By and large, critics have taken Ivanka Trump at her word about her new book, “Women Who Work.”
She claims she wrote it before her father’s election, “from the perspective of an executive and an entrepreneur.” And though they criticize her for being trite, derivative, out of touch and racially tone-deaf, most readers have accepted the premise that this is a largely apolitical book.
Yet as every scholar of literature knows, each book contains what theorist Fredric Jameson has dubbed a “political unconscious.” In other words, through the sheer act of narrating, a book reinforces one particular point of view while policing others.
With this in mind, a close read of “Women at Work” reveals deeply political undertones. Throughout her narrative, Trump advances an ideology of individualism framed by unlimited choice, perfect health and no time constraints. While in many ways, it’s aligned with the principles of the Republican Party, most American working women would probably find her advice for tackling life’s challenges difficult to reconcile.
Time: The great equalizer?
The works of the major Russian writers I study rarely engage with political themes in overt ways. But in emphasizing everyday life, families and communities, writers from Leo Tolstoy to Ivan Turgenev reject the possibility of drastic societal upheaval. Written during a period of political transition and reform, these works are inadvertently conservative; they seem to rebuff the position of the left-wing revolutionaries who sought to destroy the status quo.
In the case of “Women Who Work,” Ivanka Trump’s underlying assumption – her political perspective – is that 21st-century women live a life driven by personal choice.
“You choose,” she writes at one point. These words are perhaps the motto of her book, which presents women’s lives as a series of choices: career, partner, friends and so on. This much is predictable enough.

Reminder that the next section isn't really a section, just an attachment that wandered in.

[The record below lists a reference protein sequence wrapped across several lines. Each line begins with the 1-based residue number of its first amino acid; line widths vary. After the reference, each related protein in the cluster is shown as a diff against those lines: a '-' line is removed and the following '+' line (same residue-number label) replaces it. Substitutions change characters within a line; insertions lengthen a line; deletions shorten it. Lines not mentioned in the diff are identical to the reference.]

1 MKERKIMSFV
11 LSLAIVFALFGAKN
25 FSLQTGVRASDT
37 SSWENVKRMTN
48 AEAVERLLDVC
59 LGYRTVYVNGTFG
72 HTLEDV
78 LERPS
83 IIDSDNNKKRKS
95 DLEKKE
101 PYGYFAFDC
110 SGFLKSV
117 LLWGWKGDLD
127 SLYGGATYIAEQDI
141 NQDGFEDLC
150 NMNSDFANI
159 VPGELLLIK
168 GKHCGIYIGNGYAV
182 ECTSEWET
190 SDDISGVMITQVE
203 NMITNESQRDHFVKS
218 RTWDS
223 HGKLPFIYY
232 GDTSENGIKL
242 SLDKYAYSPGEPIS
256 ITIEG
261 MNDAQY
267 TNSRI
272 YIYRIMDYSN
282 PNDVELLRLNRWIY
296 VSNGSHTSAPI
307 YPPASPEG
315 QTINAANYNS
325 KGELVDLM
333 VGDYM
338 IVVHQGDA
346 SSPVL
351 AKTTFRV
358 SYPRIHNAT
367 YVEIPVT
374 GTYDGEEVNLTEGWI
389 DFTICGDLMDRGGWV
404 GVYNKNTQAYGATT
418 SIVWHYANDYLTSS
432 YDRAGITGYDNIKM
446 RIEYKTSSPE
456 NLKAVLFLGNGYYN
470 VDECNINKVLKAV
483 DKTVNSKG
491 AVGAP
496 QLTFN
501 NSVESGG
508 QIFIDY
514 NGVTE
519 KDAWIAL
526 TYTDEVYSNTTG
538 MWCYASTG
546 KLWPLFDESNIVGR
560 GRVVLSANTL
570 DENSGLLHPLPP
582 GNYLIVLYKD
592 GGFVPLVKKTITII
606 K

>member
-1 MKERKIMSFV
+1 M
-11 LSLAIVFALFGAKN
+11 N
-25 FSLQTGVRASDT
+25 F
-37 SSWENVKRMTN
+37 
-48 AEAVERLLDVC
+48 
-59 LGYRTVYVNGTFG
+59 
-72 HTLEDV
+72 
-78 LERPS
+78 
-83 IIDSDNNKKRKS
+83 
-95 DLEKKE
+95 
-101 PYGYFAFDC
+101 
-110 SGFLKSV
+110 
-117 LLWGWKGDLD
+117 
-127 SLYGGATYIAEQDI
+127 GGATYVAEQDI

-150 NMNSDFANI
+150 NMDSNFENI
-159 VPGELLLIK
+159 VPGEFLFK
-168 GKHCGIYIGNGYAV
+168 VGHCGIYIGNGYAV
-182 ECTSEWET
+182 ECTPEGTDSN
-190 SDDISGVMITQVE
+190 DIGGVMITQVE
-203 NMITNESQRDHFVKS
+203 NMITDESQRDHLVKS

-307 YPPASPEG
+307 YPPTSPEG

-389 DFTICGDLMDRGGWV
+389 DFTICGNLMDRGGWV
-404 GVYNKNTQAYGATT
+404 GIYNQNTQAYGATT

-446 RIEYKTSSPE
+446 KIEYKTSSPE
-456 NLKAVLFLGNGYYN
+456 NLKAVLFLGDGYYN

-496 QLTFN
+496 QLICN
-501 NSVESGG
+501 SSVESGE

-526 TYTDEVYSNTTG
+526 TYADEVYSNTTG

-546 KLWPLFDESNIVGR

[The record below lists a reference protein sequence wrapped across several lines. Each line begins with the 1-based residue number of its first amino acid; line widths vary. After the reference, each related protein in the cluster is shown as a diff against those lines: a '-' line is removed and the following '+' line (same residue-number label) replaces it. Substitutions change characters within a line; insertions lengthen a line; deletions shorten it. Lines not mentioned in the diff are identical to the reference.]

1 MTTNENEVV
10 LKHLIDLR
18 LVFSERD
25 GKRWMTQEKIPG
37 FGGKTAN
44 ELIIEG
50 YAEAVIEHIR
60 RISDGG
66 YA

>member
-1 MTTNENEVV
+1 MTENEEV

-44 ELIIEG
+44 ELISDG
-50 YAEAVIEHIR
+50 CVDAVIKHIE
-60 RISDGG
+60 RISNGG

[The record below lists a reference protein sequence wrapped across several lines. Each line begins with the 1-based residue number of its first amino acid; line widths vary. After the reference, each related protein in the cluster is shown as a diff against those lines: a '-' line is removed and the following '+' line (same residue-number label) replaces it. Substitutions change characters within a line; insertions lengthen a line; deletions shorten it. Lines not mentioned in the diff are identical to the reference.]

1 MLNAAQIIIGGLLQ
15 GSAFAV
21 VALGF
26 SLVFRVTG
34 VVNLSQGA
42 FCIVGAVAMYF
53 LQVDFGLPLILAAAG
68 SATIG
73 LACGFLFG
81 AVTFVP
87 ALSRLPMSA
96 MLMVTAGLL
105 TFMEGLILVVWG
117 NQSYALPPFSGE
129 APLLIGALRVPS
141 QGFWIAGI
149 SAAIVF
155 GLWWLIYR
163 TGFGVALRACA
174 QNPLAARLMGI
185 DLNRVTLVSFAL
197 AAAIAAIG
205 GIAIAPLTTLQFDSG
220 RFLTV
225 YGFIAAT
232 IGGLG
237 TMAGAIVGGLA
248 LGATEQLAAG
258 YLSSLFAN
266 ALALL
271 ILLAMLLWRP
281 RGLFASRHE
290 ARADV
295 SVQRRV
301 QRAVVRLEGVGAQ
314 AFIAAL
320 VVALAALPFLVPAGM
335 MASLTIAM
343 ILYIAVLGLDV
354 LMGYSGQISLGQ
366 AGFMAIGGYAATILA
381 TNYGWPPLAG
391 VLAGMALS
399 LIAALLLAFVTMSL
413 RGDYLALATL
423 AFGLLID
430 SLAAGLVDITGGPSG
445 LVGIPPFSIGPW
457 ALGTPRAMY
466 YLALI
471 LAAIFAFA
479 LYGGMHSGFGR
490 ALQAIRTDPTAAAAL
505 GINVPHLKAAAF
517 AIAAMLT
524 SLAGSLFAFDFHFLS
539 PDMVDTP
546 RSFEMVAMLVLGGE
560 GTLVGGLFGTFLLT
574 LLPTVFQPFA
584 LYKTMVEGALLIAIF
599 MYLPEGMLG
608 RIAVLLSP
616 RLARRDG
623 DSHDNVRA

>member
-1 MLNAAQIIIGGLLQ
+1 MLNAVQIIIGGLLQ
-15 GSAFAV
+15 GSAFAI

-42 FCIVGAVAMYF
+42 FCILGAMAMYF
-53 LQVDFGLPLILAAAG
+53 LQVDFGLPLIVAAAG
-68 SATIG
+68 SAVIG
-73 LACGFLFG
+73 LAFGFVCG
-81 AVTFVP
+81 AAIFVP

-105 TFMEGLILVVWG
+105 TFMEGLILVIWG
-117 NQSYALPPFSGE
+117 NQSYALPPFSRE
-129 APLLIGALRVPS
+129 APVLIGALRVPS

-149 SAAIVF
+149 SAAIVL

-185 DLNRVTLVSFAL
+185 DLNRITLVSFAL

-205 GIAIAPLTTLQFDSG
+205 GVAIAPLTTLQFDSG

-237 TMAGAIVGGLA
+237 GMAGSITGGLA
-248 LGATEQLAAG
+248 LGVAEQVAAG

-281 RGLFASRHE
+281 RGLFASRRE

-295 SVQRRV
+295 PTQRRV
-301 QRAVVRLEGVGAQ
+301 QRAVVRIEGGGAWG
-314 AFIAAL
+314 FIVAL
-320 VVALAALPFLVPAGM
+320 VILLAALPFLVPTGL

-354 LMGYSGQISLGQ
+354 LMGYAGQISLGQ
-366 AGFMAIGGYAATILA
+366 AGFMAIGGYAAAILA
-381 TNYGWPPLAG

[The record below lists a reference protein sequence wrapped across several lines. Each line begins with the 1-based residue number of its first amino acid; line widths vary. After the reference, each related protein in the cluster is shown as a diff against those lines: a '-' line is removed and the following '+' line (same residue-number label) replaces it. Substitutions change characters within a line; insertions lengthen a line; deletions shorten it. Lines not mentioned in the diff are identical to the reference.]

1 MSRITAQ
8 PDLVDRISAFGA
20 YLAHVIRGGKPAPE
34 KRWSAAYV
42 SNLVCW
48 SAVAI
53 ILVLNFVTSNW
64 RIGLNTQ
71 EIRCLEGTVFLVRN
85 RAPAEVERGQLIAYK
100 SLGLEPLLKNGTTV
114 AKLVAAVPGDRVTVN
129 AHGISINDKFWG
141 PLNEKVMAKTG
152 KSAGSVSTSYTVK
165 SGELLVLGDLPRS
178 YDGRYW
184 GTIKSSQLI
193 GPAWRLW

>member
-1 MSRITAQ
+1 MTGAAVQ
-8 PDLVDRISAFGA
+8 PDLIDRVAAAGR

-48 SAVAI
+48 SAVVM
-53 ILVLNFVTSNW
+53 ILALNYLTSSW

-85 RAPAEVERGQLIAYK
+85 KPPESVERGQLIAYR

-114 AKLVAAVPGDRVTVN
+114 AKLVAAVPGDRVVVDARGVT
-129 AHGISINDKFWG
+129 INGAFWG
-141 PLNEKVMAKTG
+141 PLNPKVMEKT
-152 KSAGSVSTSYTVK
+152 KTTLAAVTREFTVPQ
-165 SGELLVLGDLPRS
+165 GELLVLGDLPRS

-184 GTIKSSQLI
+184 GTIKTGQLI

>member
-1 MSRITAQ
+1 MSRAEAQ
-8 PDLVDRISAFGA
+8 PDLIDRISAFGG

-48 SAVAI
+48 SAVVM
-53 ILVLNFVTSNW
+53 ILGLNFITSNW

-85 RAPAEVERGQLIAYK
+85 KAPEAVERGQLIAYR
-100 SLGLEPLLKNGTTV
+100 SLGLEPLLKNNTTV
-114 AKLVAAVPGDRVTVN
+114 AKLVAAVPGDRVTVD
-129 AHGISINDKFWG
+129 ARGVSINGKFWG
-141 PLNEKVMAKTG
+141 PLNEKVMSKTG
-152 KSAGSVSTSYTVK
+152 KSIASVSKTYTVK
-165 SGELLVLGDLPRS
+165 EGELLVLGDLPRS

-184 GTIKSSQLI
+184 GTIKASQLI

As an heiress, Trump is perhaps hesitant to discuss finances. So her discussion of choice is instead framed by allocation of another currency: time.
This, she claims, is the great human equalizer.
“No matter your age, your background, your education, or your successes,” she points out, “we are all granted 168 hours in a week.”
According to Trump, we each have at our disposal a limited amount of time to distribute among daily tasks. Her empowerment of women rests on the premise that all it takes to juggle all work and family responsibilities is creative time management. If used in a proactive – rather than reactive – way, the currency of time allows human entrepreneurship to thrive.
But in truth, time is no great equalizer. Buried in this time calculus is the fact that Ivanka’s management skills are powered by her considerable wealth. On simple quantitative terms, someone who can’t afford a housekeeper or babysitter will surely have less time at their disposal than someone who can. If a college professor is able to work from home after hours, a waitress at a diner cannot. And never mind the waste of time and money that results from things we do not choose – like illnesses.
When illness is a choice
Indeed, you would also think, after reading Trump’s book, that 21st-century women don’t simply possess the power to choose how to allocate their time. They also possess perfect health.
Even as a harbinger of our mortality, time is no great equalizer because we have different levels of access to quality health care. Whereas more than half of American adults struggle with one or more chronic health conditions in their lifetime, Trump never betrays any vulnerability to illness and never discusses getting sick in “Women Who Work.” In fact, even though we know she’s given birth three times, after reading this book you would think that she’s never set foot in a hospital.
Throughout, Trump explains about how health conditions can be vanquished through mental balance.
“Proactive people are passionate and productive,” she writes, “they focus their energies on the things they can influence and improve: their families, their health, their work.” She spends considerable time noting how stress produces unhealthy eating habits and how she stocks her refrigerator with healthy snacks.
These comments, coupled with Trump’s apparent excellent health, seem to say that illness, too, is a matter of choice. And in this sense, her empowerment of women is founded on the same ideological underpinnings as the new GOP health care plan that just passed in the House of Representatives – a plan that emphasizes choice above all else, including compassion and access.
It’s a vision of life – and health – driven by market principles of efficiency and management (what academics like to call neoliberalism). In an op-ed he wrote advocating for an earlier incarnation of the bill, House Speaker Paul Ryan spoke shockingly little of health. Instead, he focuses on costs and health insurance markets.